In this scenario, you’re still financially tethered to your former spouse. Even if you’re divorced, late payments on a co-owned home will affect both peoples’ credit scores. Also, in the event of a sale, a homeowner who doesn’t live in a home as a primary residence for at least two of the previous five years cannot claim the Home Sale Tax Exclusion. That means they’ll be subject to the full capital gains taxes on any appreciation in a sale, which could be a sticking point unless you agree on a sale timetable that gets both owners the tax exclusion.
Why selling your house may be necessary during a divorce
You don’t have to sell your house during a divorce, but there are a number of reasons why selling may be the better choice. Despite the stress and headaches of selling during a divorce, it may be the preferred option for a number of reasons.
1. Financial reasons
When you bought the house together, you may have had two incomes to cover the expenses. If either party can’t afford the mortgage, insurance, property taxes, and maintenance on a single income, selling the house may be the most viable option.
As mentioned before, the Home Sale Tax Exclusion says that if you are married and sell a home, you don’t have to pay capital gains taxes on up to $500,000 in profit. If you’re single, the capital gains tax exclusions drop to $250,000. To be eligible for the exclusion, you must have lived in your home as a primary residence for two of the last five years. If one person hasn’t or won’t live in the home, it may make more financial sense for both parties to sell the house before a divorce is finalized so you can write off a larger profit.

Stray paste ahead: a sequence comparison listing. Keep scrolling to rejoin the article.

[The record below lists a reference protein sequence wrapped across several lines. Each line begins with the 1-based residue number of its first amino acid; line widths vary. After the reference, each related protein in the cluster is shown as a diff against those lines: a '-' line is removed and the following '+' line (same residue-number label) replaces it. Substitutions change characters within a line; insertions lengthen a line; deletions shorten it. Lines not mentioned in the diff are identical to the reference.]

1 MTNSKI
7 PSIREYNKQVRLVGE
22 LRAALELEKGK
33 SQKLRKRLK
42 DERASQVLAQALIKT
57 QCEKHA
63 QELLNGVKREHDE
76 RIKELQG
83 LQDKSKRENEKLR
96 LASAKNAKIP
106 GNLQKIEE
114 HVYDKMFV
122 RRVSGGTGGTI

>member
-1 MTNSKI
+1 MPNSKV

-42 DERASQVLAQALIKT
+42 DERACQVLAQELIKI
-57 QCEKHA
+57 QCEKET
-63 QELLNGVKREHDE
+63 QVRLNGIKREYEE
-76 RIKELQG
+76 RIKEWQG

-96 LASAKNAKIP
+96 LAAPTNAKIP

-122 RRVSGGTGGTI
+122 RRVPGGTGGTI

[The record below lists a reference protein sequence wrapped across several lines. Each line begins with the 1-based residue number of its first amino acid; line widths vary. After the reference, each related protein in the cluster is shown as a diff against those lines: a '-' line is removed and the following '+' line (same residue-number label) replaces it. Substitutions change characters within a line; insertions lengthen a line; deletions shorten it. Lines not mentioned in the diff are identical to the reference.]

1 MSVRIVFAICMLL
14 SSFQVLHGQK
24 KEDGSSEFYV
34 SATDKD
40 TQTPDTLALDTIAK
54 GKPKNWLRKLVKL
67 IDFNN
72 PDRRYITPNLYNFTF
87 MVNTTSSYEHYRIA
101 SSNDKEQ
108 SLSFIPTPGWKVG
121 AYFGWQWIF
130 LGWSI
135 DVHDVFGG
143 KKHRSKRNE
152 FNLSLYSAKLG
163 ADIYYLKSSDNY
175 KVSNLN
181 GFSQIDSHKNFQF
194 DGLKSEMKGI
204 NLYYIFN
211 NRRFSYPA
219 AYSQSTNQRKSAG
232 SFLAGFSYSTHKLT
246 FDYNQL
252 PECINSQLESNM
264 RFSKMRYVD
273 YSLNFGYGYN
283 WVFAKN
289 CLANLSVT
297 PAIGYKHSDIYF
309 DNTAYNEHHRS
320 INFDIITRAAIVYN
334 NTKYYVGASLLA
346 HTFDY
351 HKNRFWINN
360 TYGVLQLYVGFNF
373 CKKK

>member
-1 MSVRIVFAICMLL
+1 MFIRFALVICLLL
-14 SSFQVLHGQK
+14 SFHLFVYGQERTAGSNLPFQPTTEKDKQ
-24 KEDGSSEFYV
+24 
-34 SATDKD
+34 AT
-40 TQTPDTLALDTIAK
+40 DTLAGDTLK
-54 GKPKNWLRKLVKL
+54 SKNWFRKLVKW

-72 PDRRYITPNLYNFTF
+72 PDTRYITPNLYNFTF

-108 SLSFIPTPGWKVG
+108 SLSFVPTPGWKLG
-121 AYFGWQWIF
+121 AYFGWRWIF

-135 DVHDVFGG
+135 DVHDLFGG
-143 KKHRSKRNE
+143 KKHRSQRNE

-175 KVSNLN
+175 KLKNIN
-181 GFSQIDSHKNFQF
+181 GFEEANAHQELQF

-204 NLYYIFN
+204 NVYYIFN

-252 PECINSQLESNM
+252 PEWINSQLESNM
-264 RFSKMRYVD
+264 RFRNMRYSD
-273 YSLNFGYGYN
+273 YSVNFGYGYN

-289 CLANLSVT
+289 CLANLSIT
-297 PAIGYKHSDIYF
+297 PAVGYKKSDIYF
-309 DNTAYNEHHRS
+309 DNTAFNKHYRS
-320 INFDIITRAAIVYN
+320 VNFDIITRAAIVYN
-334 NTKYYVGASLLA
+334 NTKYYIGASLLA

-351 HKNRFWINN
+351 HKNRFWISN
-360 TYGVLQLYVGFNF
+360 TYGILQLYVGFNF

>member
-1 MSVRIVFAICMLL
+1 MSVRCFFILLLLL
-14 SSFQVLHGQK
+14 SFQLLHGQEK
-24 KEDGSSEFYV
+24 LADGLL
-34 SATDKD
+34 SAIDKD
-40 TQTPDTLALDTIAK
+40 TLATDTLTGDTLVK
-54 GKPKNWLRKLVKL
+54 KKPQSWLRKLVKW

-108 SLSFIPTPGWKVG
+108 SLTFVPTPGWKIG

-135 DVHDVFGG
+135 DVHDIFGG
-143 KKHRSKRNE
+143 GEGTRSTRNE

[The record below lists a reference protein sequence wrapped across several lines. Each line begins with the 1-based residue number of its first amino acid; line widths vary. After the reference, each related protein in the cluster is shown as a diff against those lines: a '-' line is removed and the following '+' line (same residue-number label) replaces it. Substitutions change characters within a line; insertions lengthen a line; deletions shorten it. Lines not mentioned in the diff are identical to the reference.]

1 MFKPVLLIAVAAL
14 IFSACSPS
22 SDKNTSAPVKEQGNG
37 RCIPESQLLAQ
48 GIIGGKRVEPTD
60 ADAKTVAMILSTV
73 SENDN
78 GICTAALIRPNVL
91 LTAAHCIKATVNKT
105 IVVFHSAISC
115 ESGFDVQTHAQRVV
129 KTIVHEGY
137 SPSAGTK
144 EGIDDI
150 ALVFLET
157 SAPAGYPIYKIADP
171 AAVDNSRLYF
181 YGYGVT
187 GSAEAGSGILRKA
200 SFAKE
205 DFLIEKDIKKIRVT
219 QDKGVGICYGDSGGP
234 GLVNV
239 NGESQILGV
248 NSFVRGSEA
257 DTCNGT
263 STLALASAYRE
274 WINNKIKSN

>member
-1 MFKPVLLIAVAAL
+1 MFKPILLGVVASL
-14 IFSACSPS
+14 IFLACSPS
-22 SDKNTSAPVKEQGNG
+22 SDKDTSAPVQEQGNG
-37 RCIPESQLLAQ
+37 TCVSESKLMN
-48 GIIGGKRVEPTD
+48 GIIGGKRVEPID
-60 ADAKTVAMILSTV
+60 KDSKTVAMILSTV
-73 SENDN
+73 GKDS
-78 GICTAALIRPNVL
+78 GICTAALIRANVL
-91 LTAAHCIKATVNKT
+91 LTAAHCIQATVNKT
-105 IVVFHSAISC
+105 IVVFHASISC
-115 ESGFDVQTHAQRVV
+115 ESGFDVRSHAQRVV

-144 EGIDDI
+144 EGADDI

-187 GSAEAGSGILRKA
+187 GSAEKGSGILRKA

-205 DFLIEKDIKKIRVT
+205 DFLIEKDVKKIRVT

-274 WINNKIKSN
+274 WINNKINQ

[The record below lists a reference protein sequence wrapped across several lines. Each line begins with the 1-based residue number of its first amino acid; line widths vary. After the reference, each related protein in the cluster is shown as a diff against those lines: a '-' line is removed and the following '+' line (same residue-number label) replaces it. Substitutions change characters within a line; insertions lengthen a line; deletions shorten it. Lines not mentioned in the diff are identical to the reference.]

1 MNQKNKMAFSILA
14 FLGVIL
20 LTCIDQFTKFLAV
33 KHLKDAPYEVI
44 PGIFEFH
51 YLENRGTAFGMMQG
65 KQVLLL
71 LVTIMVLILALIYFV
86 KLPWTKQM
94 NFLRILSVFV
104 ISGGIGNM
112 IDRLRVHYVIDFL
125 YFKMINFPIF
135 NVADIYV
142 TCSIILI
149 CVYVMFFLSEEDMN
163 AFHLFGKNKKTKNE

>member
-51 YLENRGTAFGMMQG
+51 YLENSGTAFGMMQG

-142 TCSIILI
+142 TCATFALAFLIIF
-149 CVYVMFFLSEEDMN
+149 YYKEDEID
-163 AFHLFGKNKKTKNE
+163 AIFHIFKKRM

Couples can apply for this tax break whether they file a joint tax return or if they file separately, so you don’t have to still be married come tax time. There’s a major financial incentive to selling the home before getting divorced.
2. Legal reasons
In most cases, each person contributed to the purchase of the home, even if it wasn’t a 50/50 split. If you each want the house but can’t come to an agreement outside of court over who should get it, the courts will decide for you.
Court battles rarely work out just like either party would like and can lead to further animosity between the couples, complicating the divorce. Most people want to avoid a legal battle, so agreeing on a plan to sell the house and split the proceeds is often a simpler solution.
Once the family home is sold, the division of assets in the divorce should become more comfortable since you’re not trying to speculate at the future value of the house. Selling takes time and effort, but agreeing to sell and how to split the money will avoid the pain and expense of a legal battle.
3. Liability reasons
If one person insists on keeping the house, it’s important to understand the liability risks and difficulties of being a single homeowner.
One spouse may have enough income to take over the mortgage and all payments, but that also means eliminating the other spouse from liability. They’ll have to talk to the lender and refinance the house, qualifying on a single income for a house that was likely purchased with two incomes. The spouse who wants the house might have the liquid cash to buy out the other, but a lender might not agree that they’ll have the continuing income to keep up with all the increased payments.
If the lender won’t back a single owner and the other spouse refuses to continue making payments on the house, you have to sell or risk foreclosure.